Imagine girls worrying about whether they’re thin enough at age 10. Yes, the issue of body image is beginning younger and younger with each generation. According to clinical psychologist Dr. Robin Goodman, “Girls’ self-esteem peaks when they are 9 years old, then takes a nosedive.”
The low self-esteem seems to be caused, in part, by the influx of media images.
“Sixty-nine percent of girls in 5th-12th grade reported that magazine pictures influenced their idea of a perfect body shape,” according to the National Association of Anorexia Nervosa and Associated Disorders.
With the impact of magazines, television, Internet and social media, women’s and girls’ bodies become the center of criticism.
Kathleen French, WCC sociology professor said, “Women’s bodies tend to be public. The typical body image is typically thin, white and certain proportions — for instance, breast size.”
With the technology wave, girls are exposed to more images of women compared to the past. It’s common to see, in magazines especially, articles and ads promoting certain looks for hair, makeup and clothes.
Marley, a 14-year-old interviewed by Ka ‘Ohana said, “It (my unhealthy body image) has to do with the people I see in magazines.”
When girls begin puberty, they start comparing themselves to grown women. In elementary school, looks may not be a priority; however, their views begin to change in middle school.
“We focus too much on looks,” French said. She recommends that parents say to their daughters that they are “smart or a great athlete” instead.
Not only is body image an issue, but it comes with a dose of low self-esteem and bullying.
Marley added, “It started in 6th grade. A lot of posts (on social media) promote being thinner.”
If girls don’t look like the images they’re exposed to, it causes them to feel bad about themselves. Weight today has become an issue for teens, involving eating disorders such as anorexia and bulimia.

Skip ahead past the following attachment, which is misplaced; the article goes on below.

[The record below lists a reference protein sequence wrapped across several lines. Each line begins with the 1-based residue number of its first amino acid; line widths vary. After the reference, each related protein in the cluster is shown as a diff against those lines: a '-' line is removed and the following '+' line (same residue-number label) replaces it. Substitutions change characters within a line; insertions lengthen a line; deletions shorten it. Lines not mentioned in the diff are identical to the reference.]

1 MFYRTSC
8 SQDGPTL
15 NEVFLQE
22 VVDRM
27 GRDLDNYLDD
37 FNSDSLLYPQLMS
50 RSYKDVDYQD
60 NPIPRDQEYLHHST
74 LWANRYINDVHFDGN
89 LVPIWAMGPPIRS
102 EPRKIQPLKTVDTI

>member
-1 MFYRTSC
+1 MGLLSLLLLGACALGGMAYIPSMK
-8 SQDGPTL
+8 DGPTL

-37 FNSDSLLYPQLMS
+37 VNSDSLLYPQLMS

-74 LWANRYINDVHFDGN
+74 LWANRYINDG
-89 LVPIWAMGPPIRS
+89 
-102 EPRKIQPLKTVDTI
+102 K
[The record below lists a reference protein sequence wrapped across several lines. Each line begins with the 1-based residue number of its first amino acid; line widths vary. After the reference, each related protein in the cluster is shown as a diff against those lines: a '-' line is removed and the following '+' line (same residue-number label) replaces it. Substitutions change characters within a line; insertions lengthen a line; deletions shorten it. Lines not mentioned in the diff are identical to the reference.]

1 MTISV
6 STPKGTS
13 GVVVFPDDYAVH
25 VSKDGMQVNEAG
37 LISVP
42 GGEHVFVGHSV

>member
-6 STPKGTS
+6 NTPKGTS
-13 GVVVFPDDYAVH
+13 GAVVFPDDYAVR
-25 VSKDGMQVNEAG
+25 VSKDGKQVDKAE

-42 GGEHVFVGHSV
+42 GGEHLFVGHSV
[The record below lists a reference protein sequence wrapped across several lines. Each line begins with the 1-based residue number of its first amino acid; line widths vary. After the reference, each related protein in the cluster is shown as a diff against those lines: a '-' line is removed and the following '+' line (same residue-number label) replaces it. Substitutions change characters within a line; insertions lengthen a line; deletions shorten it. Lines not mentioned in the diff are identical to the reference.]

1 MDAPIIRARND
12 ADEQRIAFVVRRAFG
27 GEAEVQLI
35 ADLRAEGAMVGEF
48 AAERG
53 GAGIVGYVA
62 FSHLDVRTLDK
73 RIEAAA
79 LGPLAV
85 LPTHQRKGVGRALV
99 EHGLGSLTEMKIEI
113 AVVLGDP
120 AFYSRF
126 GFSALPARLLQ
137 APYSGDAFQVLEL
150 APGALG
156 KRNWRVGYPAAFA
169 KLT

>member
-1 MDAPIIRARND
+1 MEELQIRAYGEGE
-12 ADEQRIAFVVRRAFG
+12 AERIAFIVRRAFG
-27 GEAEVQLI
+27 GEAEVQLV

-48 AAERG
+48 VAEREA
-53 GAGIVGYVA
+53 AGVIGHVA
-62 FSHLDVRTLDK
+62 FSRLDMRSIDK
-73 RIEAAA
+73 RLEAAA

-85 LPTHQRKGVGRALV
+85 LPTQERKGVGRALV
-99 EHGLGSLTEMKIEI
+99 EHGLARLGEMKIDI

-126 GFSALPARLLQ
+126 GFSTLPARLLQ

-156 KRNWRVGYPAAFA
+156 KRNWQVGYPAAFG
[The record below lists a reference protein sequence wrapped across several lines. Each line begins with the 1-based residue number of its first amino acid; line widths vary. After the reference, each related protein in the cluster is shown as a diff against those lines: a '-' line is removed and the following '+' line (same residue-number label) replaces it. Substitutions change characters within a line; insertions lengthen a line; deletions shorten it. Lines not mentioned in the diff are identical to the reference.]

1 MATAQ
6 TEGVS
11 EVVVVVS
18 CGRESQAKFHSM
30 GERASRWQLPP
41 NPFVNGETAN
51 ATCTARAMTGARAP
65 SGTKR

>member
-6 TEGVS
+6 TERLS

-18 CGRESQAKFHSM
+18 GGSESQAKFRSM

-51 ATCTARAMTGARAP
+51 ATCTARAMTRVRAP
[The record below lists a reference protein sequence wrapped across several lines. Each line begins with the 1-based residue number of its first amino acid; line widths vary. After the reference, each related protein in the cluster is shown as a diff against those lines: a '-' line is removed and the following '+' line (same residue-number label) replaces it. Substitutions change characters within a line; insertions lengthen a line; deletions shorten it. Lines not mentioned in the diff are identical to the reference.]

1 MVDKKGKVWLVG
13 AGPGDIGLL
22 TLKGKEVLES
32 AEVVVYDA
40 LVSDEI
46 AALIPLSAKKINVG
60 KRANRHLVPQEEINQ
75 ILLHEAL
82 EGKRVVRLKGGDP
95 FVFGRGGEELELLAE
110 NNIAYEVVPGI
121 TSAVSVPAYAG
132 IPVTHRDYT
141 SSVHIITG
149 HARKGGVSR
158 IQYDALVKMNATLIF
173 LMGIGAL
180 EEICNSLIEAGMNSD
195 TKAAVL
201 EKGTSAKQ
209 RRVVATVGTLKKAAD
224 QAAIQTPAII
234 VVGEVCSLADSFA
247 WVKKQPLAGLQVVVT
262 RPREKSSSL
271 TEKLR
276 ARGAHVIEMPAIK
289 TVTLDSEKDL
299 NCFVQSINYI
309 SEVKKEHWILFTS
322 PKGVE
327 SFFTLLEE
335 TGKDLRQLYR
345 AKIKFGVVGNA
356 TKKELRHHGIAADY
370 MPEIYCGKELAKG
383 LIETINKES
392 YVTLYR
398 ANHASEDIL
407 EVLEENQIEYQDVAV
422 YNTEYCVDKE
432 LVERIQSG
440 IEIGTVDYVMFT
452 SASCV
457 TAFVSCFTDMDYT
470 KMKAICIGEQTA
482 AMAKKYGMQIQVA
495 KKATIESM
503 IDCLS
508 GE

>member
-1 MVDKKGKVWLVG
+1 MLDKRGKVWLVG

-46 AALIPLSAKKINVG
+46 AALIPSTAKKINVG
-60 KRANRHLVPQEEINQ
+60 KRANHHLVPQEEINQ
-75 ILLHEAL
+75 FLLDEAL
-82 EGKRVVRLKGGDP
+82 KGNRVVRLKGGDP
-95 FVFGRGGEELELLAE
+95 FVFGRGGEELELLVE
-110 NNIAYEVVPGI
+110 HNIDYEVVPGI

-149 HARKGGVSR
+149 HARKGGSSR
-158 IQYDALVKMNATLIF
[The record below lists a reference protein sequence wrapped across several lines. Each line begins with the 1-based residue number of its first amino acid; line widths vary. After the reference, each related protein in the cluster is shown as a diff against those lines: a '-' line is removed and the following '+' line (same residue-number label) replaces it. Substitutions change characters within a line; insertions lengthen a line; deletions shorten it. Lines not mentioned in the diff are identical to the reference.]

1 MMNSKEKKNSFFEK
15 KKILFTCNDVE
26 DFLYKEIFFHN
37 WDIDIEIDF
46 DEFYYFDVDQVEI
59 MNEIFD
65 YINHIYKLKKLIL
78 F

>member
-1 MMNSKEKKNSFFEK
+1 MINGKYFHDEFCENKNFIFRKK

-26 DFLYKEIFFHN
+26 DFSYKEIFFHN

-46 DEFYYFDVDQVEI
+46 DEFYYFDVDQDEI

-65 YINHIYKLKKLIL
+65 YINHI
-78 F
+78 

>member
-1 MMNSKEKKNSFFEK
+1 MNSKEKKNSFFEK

With social media, cyberbullying happens more often than we may think. The problem with anonymity is that people are not accountable for what they say and it makes the problem of cyberbullying much worse.
How can parents help to prevent problems such as cyberbullying? Are schools doing enough to support students? Both teachers and parents can instill a sense of empathy — to understand how the other person might feel if teased.
French added, “A parent can make their children accountable for their actions, make them say they’re sorry.”
A documentary called “Bully,” directed by Emmy award-winning filmmaker Lee Hirsch, follows five children who have been bullied in school. It shows how the Internet has only made it easier for bullies to continue to affect their victims and what families can do about it.
Children will have to learn how to protect themselves, with the help of their parents, not only at school, but also on the Web.
As for girls’ self-esteem, French noted, “Our idea of what it means to be female is changing.”
For instance, the possibility of electing a female president, the increase in women CEOs, athletes, scientists and more can send positive messages to young girls.
French said, “Body isn’t the only thing we see and (we can tell girls) we value their intellect and contributions to the world.”
by Madison Cole, Ka ‘Ohana Staff Reporter